Mobile hotspots are small self-contained units that receive a cellular data signal just like a smartphone, but they then create a private Wi-Fi network for your other devices to get online - sharing in the cellular data.
Most mobile hotspots tend to be able to
serve 5–15 client devices at once - including laptops, tablets, phones, and even smart TVs and game systems.
These hotspots typically have a battery built into them, which allows you to take your Wi-Fi with you when on the go - and some even allow you to charge other devices by acting as portable battery packs.
While mobile hotspots can work on their own - many of them can also be directly tethered via USB into a computer, or into a more advanced cellular aware router - like those from WiFiRanger, Pepwave, or Cradlepoint.
Though they seem like simple devices - selecting a mobile hotspot can be confusing, and there are many options available.
This guide will educate you on the options, and on the key features to be aware of.
We also cover USB modems - which are essentially just the cellular core of a mobile hotspot. These modems are not battery powered, and can not create a Wi-Fi network to be shared by multiple devices. But if you only have a single device to get online - these USB modems are also worth considering.
Table of Contents
- Is a Basic Hotspot Enough?
- Mobile Hotspots Product Guide
- Video Overview: Future of LTE - Understanding The Tech to Select the Right Gear (Members Only, August 2017)
- Understanding the Key Features of Mobile Hotspots (Members Only Guide)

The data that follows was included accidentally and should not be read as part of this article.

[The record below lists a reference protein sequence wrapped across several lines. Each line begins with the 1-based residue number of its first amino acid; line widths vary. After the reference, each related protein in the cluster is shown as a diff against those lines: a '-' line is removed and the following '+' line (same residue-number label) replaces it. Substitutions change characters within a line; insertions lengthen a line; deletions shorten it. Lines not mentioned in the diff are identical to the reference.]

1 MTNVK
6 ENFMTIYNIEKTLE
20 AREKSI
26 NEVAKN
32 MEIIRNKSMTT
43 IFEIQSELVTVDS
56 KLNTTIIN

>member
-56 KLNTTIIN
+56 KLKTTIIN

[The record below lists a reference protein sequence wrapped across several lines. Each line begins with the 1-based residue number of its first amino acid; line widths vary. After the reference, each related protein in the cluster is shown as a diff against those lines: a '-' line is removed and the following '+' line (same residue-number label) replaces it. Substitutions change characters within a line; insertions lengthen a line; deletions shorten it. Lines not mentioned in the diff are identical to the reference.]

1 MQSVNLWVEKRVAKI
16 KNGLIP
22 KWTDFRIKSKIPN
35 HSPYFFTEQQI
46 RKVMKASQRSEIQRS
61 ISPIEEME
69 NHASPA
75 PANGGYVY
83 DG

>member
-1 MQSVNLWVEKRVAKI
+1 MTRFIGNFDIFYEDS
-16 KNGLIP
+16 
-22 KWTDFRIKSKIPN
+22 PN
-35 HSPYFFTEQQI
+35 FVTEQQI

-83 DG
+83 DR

- Ways to Use Cellular Data To Get Online: Jetpack, Smartphone or Router?
- Selecting a Mobile Router - Bringing Mobile Internet Options Together and Creating a Local RV Network
- Changing SIM Card Sizes: Cutting Down & Adapting Up
- The Four Major US Carriers – Which is Best for RVers?
- Understanding Cellular Signals and Optimizing for Data Performance
Is a Basic Hotspot Enough?
For many RVers, a single basic mobile hotspot might be all that is needed to keep all your tech connected.
In fact - it is hard to beat the sheer simplicity of this solution.
But if you need more capability or flexibility than a single simple mobile hotspot can provide, more advanced router options are out there.
For more on these more advanced routers, see our in-depth guide:
Some of the advantages of a more advanced mobile router might include:
- Allowing you to connect to both cellular and public Wi-Fi as upstream network sources.
- Making it easier to toggle between a primary and a secondary cellular carrier for wireless connectivity.
- Simpler device configuration - you do not need to change the settings on all your devices when you change the upstream connection. You only need to make the switch in one place (on the router), and you can often even configure a router to "failover" from a primary to a secondary connection automatically.
- Providing a stronger Wi-Fi LAN signal if you have a larger area you want to be able to cover than a basic hotspot alone can reach.
- If you have wired Ethernet devices (such as game systems or network-attached storage drives), a router can often share your upstream connection with a local wired Ethernet network.